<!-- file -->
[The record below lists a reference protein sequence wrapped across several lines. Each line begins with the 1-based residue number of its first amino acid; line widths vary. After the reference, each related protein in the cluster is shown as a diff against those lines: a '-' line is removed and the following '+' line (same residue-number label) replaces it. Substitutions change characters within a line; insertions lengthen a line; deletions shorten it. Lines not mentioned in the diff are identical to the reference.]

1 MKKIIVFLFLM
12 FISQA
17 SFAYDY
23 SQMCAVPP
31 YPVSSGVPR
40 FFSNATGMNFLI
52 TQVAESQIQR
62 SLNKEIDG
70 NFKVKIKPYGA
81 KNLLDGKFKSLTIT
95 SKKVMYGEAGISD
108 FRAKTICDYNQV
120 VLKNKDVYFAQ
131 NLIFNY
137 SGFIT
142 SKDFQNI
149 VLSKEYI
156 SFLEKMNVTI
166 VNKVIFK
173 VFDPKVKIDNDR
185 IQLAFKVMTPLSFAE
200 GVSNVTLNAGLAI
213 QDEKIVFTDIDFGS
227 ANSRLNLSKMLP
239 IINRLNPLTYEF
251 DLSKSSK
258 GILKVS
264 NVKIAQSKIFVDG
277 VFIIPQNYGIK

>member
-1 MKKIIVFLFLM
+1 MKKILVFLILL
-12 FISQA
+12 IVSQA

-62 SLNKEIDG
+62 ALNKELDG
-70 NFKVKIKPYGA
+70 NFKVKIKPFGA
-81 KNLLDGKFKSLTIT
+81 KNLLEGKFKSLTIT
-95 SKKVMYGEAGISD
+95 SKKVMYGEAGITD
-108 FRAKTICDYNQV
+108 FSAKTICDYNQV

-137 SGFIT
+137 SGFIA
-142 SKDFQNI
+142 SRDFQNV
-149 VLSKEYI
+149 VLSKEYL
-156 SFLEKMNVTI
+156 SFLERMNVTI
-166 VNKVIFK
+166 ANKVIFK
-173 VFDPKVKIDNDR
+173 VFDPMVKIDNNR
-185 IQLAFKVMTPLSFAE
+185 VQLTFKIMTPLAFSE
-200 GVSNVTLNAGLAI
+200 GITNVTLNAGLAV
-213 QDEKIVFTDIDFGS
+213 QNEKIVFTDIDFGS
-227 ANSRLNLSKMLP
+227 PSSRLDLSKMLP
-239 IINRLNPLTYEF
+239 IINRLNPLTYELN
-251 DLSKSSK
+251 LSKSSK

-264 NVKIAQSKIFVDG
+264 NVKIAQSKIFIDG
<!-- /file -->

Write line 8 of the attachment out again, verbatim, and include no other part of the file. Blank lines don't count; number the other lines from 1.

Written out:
52 TQVAESQIQR